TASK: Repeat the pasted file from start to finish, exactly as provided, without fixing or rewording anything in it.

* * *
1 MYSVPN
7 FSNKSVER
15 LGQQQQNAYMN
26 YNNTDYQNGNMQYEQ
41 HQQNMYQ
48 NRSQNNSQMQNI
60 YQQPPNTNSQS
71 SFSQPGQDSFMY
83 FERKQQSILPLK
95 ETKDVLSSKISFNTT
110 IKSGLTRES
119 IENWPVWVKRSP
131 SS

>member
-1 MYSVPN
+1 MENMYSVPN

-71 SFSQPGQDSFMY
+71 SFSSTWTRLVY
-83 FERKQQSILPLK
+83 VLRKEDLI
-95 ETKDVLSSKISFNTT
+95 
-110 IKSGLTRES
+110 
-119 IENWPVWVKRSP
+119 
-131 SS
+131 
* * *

1 MYSVPN
7 FSNKSVER
15 LGQQQQNAYMN
26 YNNTDYQNGNMQYEQ
41 HQQNMYQ
48 NRSQNNSQMQNI
60 YQQPPNTNSQS
71 SFSQPGQDSFMY
83 FERKQQSILPLK
95 ETKDVLSSKISFNTT
110 IKSGLTRES
119 IENWPVWVKRSP
131 SS

>member
-1 MYSVPN
+1 MENMYSVPN

-71 SFSQPGQDSFMY
+71 SFSSTWTRLVY
-83 FERKQQSILPLK
+83 VLRKEDLI
-95 ETKDVLSSKISFNTT
+95 
-110 IKSGLTRES
+110 
-119 IENWPVWVKRSP
+119 
-131 SS
+131 